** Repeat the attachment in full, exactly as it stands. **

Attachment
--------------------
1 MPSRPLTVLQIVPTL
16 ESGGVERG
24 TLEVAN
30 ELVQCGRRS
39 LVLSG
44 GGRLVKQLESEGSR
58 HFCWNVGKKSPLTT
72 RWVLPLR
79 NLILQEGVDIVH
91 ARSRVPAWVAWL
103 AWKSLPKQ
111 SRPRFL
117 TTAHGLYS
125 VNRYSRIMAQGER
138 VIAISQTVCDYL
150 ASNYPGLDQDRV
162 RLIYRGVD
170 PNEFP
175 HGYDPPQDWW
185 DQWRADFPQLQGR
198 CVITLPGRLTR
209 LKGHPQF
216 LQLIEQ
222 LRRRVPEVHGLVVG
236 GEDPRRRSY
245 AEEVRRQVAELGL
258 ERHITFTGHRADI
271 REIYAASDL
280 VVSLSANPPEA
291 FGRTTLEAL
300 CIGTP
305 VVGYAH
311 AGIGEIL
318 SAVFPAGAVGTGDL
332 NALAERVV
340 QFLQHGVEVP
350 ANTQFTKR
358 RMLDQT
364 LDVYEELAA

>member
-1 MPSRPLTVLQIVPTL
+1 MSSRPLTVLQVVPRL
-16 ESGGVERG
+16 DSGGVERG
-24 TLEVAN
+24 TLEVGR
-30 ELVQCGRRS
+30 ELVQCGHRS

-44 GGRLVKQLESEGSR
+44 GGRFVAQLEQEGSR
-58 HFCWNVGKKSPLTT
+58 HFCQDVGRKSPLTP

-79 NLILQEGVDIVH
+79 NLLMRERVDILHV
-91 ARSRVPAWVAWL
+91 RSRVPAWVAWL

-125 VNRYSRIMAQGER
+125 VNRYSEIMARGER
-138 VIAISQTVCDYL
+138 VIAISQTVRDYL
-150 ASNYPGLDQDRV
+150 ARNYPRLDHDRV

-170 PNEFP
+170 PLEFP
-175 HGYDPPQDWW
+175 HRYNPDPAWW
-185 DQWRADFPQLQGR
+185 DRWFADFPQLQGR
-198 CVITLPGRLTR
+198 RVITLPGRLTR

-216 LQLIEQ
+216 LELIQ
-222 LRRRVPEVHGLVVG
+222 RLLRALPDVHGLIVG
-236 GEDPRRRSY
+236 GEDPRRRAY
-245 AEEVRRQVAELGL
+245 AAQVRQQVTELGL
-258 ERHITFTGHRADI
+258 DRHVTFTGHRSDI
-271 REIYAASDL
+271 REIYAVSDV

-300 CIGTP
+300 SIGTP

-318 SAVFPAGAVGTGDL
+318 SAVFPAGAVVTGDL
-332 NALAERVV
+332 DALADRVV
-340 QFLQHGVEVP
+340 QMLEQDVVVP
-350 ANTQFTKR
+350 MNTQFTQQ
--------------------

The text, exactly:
1 MPSRPLTVLQIVPTL
16 ESGGVERG
24 TLEVAN
30 ELVQCGRRS
39 LVLSG
44 GGRLVKQLESEGSR
58 HFCWNVGKKSPLTT
72 RWVLPLR
79 NLILQEGVDIVH
91 ARSRVPAWVAWL
103 AWKSLPKQ
111 SRPRFL
117 TTAHGLYS
125 VNRYSRIMAQGER
138 VIAISQTVCDYL
150 ASNYPGLDQDRV
162 RLIYRGVD
170 PNEFP
175 HGYDPPQDWW
185 DQWRADFPQLQGR
198 CVITLPGRLTR
209 LKGHPQF
216 LQLIEQ
222 LRRRVPEVHGLVVG
236 GEDPRRRSY
245 AEEVRRQVAELGL
258 ERHITFTGHRADI
271 REIYAASDL
280 VVSLSANPPEA
291 FGRTTLEAL
300 CIGTP
305 VVGYAH
311 AGIGEIL
318 SAVFPAGAVGTGDL
332 NALAERVV
340 QFLQHGVEVP
350 ANTQFTKR
358 RMLDQT
364 LDVYEELAA

>member
-1 MPSRPLTVLQIVPTL
+1 MSSRPLTVLQVVPRL
-16 ESGGVERG
+16 DSGGVERG
-24 TLEVAN
+24 TLEVGR
-30 ELVQCGRRS
+30 ELVQCGHRS

-44 GGRLVKQLESEGSR
+44 GGRFVAQLEQEGSR
-58 HFCWNVGKKSPLTT
+58 HFCQDVGRKSPLTP

-79 NLILQEGVDIVH
+79 NLLMRERVDILHV
-91 ARSRVPAWVAWL
+91 RSRVPAWVAWL

-125 VNRYSRIMAQGER
+125 VNRYSEIMARGER
-138 VIAISQTVCDYL
+138 VIAISQTVRDYL
-150 ASNYPGLDQDRV
+150 ARNYPRLDHDRV

-170 PNEFP
+170 PLEFP
-175 HGYDPPQDWW
+175 HRYNPDPAWW
-185 DQWRADFPQLQGR
+185 DRWFADFPQLQGR
-198 CVITLPGRLTR
+198 RVITLPGRLTR

-216 LQLIEQ
+216 LELIQ
-222 LRRRVPEVHGLVVG
+222 RLLRALPDVHGLIVG
-236 GEDPRRRSY
+236 GEDPRRRAY
-245 AEEVRRQVAELGL
+245 AAQVRQQVTELGL
-258 ERHITFTGHRADI
+258 DRHVTFTGHRSDI
-271 REIYAASDL
+271 REIYAVSDV

-300 CIGTP
+300 SIGTP

-318 SAVFPAGAVGTGDL
+318 SAVFPAGAVVTGDL
-332 NALAERVV
+332 DALADRVV
-340 QFLQHGVEVP
+340 QMLEQDVVVP
-350 ANTQFTKR
+350 MNTQFTQQ